Wingsail Catamaran Model - Page 5 - RC Groups
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Sep 09, 2011, 08:43 PM
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Dick L.'s Avatar
There are 4 pages of posts to this thread about wing sails. I have not posted any pictures on this thread - so perhaps "Disabled" or "Salazar" could tell me the thread or post number you are asking about?

All of my wings are symmetrical in design, since the wing of an airplane (in most cases) is asymmetric. If you are referring to the "pink" wing for my 65cm multihull (65M Class) it is shaped foam and is a two section wing design. The leading edge and the yet to be attached "flap" - or trailing edge. Without the flap, you have no control over the camber you add or remove from the overall wing design to control the amount of power in the wing.

Would love to answer specifically if you would let me know which photo and where.

Regards, Dick
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Sep 10, 2011, 12:49 PM
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Another way to possibly make good use of a wing sail on a monohull would be to cant the mast itself, not to keep it vertical, but to keep the center of effort directly over the center of resistance... like a windsurfer. I have sailed small "pond boats" with an adjustable rig (on shore) that at almost every point of sail with no rudder input at all. This would also have the benefit of actually lifting the hull somewhat.

Check out the new "Speed Rocket 2" photo
Sep 12, 2011, 07:12 PM
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On DISABLED link information,, the photo I'm asking for is this one.
Sep 12, 2011, 09:24 PM
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Dick L.'s Avatar
This is a wing that was being assembled by Magnus Clarke of Toronto (now in New Zealand) and is based on his experiences both on the two-time C Class Champion Canada's boat, as well as being chief wing-sitter for BMW Oracle in the last America's Cup (2 boat) race.

If you look closely, the leading wing (flap #1) is being built in two halves. I base this on the leading edge of the flap where the carbon fiber mast tube is not fully covered. It looks like only 1/2 of the leading edge is built and the second half is yet to come. Meanwhile, the middle flap and the trailing flap both appear to be symmetrical.

You are correct, however - in that the wings used by both the AC boats, and the smaller r/c boats are symmetrical and have the same profile on each side when done. A wing sail being asymmetric would need some devices or hardware to make the curvature of the leading section "pop" to the other side. In the mid 1980's an idea was tried with an asymmetrical wing that was fastened in the middle of the wing to a tall tube type of mast. The concept was to stay asymmetrical and when tacking the wing would flip over the top of the platform to the other side like a big "teeter-totter" rather than swing in the vertical plane much as we are used to seeing.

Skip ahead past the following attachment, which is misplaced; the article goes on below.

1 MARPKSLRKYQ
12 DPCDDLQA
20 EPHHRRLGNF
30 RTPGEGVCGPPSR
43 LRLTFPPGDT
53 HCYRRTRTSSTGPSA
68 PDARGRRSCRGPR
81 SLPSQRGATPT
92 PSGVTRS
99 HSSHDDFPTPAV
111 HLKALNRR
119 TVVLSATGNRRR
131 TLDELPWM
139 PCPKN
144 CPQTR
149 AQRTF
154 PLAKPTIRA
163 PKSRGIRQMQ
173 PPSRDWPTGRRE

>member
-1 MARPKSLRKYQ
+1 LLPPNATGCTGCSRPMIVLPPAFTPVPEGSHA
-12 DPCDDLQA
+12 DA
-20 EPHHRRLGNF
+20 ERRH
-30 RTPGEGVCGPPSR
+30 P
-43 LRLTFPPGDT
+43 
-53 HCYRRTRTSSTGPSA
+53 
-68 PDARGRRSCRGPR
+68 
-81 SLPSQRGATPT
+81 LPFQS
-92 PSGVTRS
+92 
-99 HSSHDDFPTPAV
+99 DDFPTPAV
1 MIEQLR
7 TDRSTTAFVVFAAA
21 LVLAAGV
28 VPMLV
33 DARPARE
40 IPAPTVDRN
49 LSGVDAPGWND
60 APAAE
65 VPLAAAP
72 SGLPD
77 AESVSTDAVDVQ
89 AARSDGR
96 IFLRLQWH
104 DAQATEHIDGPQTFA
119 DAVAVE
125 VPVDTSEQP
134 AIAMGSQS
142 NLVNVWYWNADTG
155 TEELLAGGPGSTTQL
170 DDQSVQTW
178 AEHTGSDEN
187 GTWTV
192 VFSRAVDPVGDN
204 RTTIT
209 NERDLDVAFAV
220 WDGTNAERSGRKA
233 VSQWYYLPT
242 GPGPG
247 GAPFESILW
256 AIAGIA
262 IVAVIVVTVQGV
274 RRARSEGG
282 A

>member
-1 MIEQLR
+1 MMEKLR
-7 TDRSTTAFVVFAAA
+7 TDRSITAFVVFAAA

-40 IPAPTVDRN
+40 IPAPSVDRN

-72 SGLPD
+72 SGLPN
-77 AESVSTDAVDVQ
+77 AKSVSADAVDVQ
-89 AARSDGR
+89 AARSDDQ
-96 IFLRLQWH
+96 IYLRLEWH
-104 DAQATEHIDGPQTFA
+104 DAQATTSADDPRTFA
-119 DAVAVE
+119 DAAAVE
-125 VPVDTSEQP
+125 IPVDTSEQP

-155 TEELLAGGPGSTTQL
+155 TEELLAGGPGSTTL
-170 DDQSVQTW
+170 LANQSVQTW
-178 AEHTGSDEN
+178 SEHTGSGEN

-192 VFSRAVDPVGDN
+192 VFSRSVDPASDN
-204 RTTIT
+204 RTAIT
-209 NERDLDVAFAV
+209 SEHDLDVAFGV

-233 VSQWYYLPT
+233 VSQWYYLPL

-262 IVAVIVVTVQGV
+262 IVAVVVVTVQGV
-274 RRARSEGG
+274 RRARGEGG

I believe I have a photo of the boat during initial testing with the wing mounted on an 18 Square Meter class catamaran platform. Will see if I can find and post it.

Regards, Dick
Sep 22, 2011, 02:16 AM
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Thank you to all of you for your teachfull comentaries.
Finally, for our 92x18x9 and 3kg RC-boat, we are going to draw an articulated wingsail with 165cm heith, 2x 9,5cm width (main and secondary) smoothly rounded in its back part, 2cm thick and desplaced 3cm from the mast axis to the bow.
Then we will built it: rigid Balsa-structure and ribbs covered with transparent plastic sticked and fixed. The new mast will be sheated in the half existing mast.
The wingsail has only one "servo" so that the curve that forms the sail has to be solved with only one controlled operation with rigid fixings (like a pantograph).
After that, we will try it (we think that it will work).
Sep 30, 2011, 05:10 AM
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My goodness!!!!!!, "high "homemade" tech" - nology.
Good ideas and better results, but the section is rounded and not wingshaped. Is it not a problem?
This weekend we begin to buid our wingsail with balsa-wood, in a "rustic" version.
Of course it will not be as nice and effective as yours, but it's a good beginning, it's our first attempt.
In some days we will send the plan and some photos.
Sep 30, 2011, 09:17 AM
Dan Elliott
The leading edge is rounded, a result of my construction technique. It would be best if it where slightly pointed I'm sure, but it doesn't seem to hurt preformance. In this 60" wingsail version I am making the back sections wing shaped too, it was simply flat sections in the 48" wingsail.